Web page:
Ty Hoffman Gets 25.5-Year Sentence For Ex's Murder
MINNEAPOLIS (WCCO) -- The man accused of killing his former boyfriend and business partner at an Arden Hills gas station was sentenced Tuesday to 25.5 years in prison.
In January, Ty Hoffman pleaded guilty to intentional second-degree murder of Kelly Phillips on August 11, 2014.
As Phillips' family walked out of the courthouse following sentencing, they shared their relief that they could begin the healing process.
We're "relieved that it's over with and he'll be put away now," Phillips' mother said.
Philips fiancé Nathon Bailey said since Philips' death, life has been "a hellish prison" and that no amount of prison time for Hoffman would offer justice for the memories that haunt him.
Hoffman's family members said they were appalled by some of the statements made by Phillips' family, and that it was difficult for a sentencing to happen on Hoffman's birthday.
"All I can say is Ty is not a violent person, and I don't believe he would ever, ever hurt anybody ever again," Hoffman's sister Connie Cole said.
Philips' father said life won't ever be the same without his son, but that he wouldn't let Hoffman rob his family of any more of their time.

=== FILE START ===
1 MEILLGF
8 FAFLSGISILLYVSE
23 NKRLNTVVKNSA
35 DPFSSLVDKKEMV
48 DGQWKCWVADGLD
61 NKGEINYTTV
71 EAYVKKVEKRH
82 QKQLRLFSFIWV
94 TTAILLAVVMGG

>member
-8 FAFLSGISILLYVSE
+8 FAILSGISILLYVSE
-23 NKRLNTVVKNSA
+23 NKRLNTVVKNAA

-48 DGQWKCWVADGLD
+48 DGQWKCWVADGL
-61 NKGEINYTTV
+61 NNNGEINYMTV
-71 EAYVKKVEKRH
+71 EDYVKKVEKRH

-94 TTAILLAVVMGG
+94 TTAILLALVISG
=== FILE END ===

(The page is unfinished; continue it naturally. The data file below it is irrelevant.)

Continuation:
"That nightmare happened, and we're dealing with it, and with the support of everybody, we're going to make it," Jim Philipps said.
While driving, they got into an argument about their ownership of Lush Food Bar in Minneapolis. That's when Hoffman said he pulled into a Holiday gas station and shot Phillips three times.
Hoffman took off and what followed was a month-long manhunt across the Twin Cities. He was later found at an Arby's in Shakopee.
Hoffman's sentence dictated that at least 17 of those years will be supervised in prison.
Five family members -- including his parents, brother, aunt, and fiancé -- gave impact statements.
Hoffman told prosecutors he was driving Phillips to work that day, so he could borrow his car.
Hoffman declined to comment following statements. The judge presiding called out Hoffman for not having the courage to admit his wrong to Phillips' family.
Following sentencing, the judge told family members, "Folks, he is not worth your time."
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